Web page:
COVID-19 Vaccines are Safe During Pregnancy, Says Study

Study finds Moderna and Pfizer vaccines safe for use during pregnancy and lactation. Source: Shutterstock.

A recently published study has found Pfizer/BioNTech and Moderna COVID-19 vaccines safe and effective for use during pregnancy and lactation.

According to the Centers for Disease Control and Prevention (CDC), more than 70,000 infections and 80 deaths have occurred in pregnant women during the pandemic. Moreover, pregnant women have an increased risk of infection, ICU stay, COVID-19 complications, and death. However, despite the increased risk, researchers have largely left out pregnant and lactating women from vaccine trials. Therefore, a team of researchers aimed to investigate whether COVID-19 vaccines are safe during pregnancy and lactation. The team comprised of researchers from Massachusetts General Hospital, Brigham and Women’s Hospital, and the Ragon Institute of MGH, MIT and Harvard.

The research published in the American Journal of Obstetrics and Gynecology (AJOG), is the largest study on vaccines and pregnancy. Researchers recruited a total of 131 participants: 16 non-pregnant women, 84 pregnant, and 31 lactating. All had received either the Pfizer/BioNTech or Moderna vaccine.  

This news of excellent vaccine efficacy is very encouraging for pregnant and breastfeeding women, who were left out of the initial COVID-19 vaccine trials. Filling in the information gaps with real data is key – especially for our pregnant patients who are at greater risk for complications from COVID-19.

Andrea Edlow, co-senior author of the new study 

Antibodies Found in Umbilical Cord

The findings of the study revealed equal levels of vaccine-induced antibodies in all three groups. In comparison to natural infection, the immune response from vaccines was significantly greater. Moreover, researchers also found vaccine-induced antibodies in all umbilical cord blood and breastmilk samples. Thus, providing evidence of the transfer of antibodies via placenta and breastmilk.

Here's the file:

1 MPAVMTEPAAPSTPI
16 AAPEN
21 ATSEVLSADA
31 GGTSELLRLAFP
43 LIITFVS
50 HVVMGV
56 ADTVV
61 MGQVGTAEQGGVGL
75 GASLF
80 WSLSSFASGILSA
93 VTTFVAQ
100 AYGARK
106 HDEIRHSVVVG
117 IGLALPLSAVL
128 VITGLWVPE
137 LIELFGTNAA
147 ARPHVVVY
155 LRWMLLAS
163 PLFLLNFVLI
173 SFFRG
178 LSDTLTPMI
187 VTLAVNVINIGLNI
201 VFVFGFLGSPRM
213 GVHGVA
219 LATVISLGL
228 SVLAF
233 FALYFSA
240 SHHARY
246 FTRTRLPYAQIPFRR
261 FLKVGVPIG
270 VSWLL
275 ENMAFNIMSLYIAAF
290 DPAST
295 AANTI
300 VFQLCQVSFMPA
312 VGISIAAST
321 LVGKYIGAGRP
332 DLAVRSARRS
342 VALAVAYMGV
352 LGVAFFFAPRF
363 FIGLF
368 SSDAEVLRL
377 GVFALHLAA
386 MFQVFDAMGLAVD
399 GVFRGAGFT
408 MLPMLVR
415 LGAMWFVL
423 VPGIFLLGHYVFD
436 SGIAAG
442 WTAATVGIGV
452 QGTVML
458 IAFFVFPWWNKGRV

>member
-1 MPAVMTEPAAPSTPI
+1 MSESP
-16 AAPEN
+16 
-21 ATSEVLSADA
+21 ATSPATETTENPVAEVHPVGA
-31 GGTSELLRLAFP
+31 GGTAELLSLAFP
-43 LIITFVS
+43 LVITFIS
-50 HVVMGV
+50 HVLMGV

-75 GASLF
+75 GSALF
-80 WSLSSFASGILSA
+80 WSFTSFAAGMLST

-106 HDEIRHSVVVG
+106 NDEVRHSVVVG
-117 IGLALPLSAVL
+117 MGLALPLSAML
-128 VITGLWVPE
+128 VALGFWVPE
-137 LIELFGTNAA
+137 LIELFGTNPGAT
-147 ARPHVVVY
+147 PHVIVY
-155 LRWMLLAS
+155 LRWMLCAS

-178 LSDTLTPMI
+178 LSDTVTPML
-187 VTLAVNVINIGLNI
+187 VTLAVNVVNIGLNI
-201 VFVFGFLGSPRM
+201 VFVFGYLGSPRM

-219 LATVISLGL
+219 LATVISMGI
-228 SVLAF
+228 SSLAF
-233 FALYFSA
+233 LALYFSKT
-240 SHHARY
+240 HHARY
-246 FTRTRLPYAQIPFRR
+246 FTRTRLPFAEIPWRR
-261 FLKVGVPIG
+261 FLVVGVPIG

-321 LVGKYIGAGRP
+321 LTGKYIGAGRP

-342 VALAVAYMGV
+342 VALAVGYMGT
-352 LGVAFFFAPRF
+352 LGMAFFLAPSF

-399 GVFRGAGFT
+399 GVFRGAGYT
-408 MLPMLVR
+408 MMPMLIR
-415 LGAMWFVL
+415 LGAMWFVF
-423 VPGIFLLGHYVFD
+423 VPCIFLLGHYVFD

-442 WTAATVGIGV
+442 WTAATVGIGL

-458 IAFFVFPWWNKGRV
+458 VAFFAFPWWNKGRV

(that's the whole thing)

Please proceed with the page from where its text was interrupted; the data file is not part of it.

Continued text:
Women in all three groups suffered similar side effects. These included headaches, pain at the injection site, and rashes. There was no difference in the severity or frequency of these side effects among the groups.

Furthermore, the study also provided insight into the difference in immune responses elicited by Pfizer and Moderna. Results showed that compared to Moderna, a second dose of Pfizer vaccine induced a greater amount of IgA antibodies.

We now have clear evidence the COVID vaccines can induce immunity that will protect infants. We hope this study will catalyze vaccine developers to recognize the importance of studying pregnant and lactating individuals and include them in trials.

Galit Alter, co-senior author of the study

Recently, a vaccinated woman in Florida gave birth to a baby with COVID-19 antibodies. Researchers believe it is the first case confirming that maternal vaccination provides protection for newborns. Coupled with the findings of the new study, there is increasing evidence of vaccinations being safe and effective for pregnant women.


Gray KJ, Bordt EA, Atyeo C, Deriso E, Akinwunmi B, Young N, Medina Baez A, Shook LL, Cvrk D, James K, De Guzman R, Brigida S, Diouf K, Goldfarb I, Bebell LM, Yonker LM, Fasano A, Rabi SA, Elovitz MA, Alter G, Edlow AG, COVID-19 vaccine response in pregnant and lactating women: a cohort study, American Journal of Obstetrics and Gynecology (2021), doi:


Please enter your comment!
Please enter your name here